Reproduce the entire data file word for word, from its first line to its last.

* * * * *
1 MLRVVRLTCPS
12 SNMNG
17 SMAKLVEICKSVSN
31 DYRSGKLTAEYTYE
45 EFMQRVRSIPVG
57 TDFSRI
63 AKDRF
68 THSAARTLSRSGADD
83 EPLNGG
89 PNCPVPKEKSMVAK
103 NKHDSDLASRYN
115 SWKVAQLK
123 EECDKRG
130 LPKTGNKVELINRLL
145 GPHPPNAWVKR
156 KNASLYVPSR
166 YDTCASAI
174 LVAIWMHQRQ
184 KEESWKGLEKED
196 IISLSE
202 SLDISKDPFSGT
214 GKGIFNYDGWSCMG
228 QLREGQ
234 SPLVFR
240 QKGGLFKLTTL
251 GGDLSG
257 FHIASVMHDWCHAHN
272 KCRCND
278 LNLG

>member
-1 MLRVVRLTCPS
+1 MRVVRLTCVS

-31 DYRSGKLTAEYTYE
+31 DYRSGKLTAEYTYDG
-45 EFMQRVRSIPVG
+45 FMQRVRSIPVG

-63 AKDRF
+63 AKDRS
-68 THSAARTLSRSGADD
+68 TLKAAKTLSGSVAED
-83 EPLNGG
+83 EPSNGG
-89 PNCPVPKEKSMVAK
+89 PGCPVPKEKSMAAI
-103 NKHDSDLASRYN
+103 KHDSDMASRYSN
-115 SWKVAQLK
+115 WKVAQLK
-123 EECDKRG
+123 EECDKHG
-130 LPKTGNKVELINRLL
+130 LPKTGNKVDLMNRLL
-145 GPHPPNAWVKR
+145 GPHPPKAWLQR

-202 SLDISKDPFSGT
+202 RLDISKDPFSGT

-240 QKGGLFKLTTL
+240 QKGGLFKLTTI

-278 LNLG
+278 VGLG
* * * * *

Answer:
1 MLRVVRLTCPS
12 SNMNG
17 SMAKLVEICKSVSN
31 DYRSGKLTAEYTYE
45 EFMQRVRSIPVG
57 TDFSRI
63 AKDRF
68 THSAARTLSRSGADD
83 EPLNGG
89 PNCPVPKEKSMVAK
103 NKHDSDLASRYN
115 SWKVAQLK
123 EECDKRG
130 LPKTGNKVELINRLL
145 GPHPPNAWVKR
156 KNASLYVPSR
166 YDTCASAI
174 LVAIWMHQRQ
184 KEESWKGLEKED
196 IISLSE
202 SLDISKDPFSGT
214 GKGIFNYDGWSCMG
228 QLREGQ
234 SPLVFR
240 QKGGLFKLTTL
251 GGDLSG
257 FHIASVMHDWCHAHN
272 KCRCND
278 LNLG

>member
-1 MLRVVRLTCPS
+1 MRVVRLTCVS

-31 DYRSGKLTAEYTYE
+31 DYRSGKLTAEYTYDG
-45 EFMQRVRSIPVG
+45 FMQRVRSIPVG

-63 AKDRF
+63 AKDRS
-68 THSAARTLSRSGADD
+68 TLKAAKTLSGSVAED
-83 EPLNGG
+83 EPSNGG
-89 PNCPVPKEKSMVAK
+89 PGCPVPKEKSMAAI
-103 NKHDSDLASRYN
+103 KHDSDMASRYSN
-115 SWKVAQLK
+115 WKVAQLK
-123 EECDKRG
+123 EECDKHG
-130 LPKTGNKVELINRLL
+130 LPKTGNKVDLMNRLL
-145 GPHPPNAWVKR
+145 GPHPPKAWLQR

-202 SLDISKDPFSGT
+202 RLDISKDPFSGT

-240 QKGGLFKLTTL
+240 QKGGLFKLTTI

-278 LNLG
+278 VGLG